Two Teens Charged with Spring Hope Cemetery...
Posted October 27, 1997
SPRING HOPE — Two teenagers, one 14 and one 15-years-old, have been charged with at least one felony each for vandalizing a Nash County cemetery over the weekend. More than 100 headstones and graves were desecrated.
The cemetery is traditionally an African-American facility and the suspected vandals are white, but authorities say the crime was not racially motivated. Police were talking to the teens and their parents Monday afternoon. The arrest and charges were expected to follow.
For their part, the teens say they were simply walking through the area and had nothing to do. They say the spent about three hours destroying flowers, and headstones.
Allegedly, they used a stone or other heavy object to crack open a mausoleum. That is considered desecration of a grave and is a felony. There was also a satanic symbol scratched into one of the headstones.
The vandalism took place at Meeks Cemetery, one of the oldest African-American cemeteries in the area.
The teens live within a three-mile radius of Spring Lake. Authorities said the pair have never been in any known trouble before.
Because some of the stones damaged weigh nearly 300 pounds and would be extremely difficult for one person to move, law officers thought from the start that they would be looking for several culprits.
The vandalism left the community wondering not only who did it, but why. Carmen Vick, whose relatives are buried at Meeks, said nothing like that has ever happened in the town before. "Not this drastic. Not like this," she said, as she stood in the cemetery.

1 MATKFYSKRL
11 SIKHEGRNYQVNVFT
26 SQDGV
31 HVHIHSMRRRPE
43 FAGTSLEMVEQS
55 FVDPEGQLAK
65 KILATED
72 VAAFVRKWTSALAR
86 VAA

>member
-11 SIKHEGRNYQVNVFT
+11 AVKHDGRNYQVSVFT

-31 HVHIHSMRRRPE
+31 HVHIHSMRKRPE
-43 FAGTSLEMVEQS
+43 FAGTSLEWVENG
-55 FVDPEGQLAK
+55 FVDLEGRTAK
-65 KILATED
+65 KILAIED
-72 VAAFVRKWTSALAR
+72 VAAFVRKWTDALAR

The president of the local NAACP chapter, Bill Newkirk, said those who damage cemeteries should be punished as much as the law will allow.
The headstone from Newkirk's father's grave was taken up and used to smash through the grave of someone else.
Peggy Blackman, many of whose forebears are buried here and whose father was buried at Meeks in 1992, said she takes the destruction very personally. She said her father died violently and now he can't even rest in peace. Her voice was distraught as she asked what the world is coming to, and declared that such violence doesn't make sense.
In the cold drizzle of an October Sunday morning, Nash Sheriff Jimmy Grimes was among those surveying the damage, astonished and appalled by the extent of what he saw. Grimes said in his 25-year career in law enforcement he has sometimes seen one to two headstones turned over in a cemetery, but never anything of this magnitude.
The Nash County Sheriff's office is offering a $3500 reward for information on the vandals. Anyone with further knowledge about the crime is asked to call 919-459-4121.
A deputy who allegedly caught the two teens stealing a 4-wheel drive vehicle earlier in the evening was the first to suspect them in connection with the vandalism. It is likely the two will be taken into custody.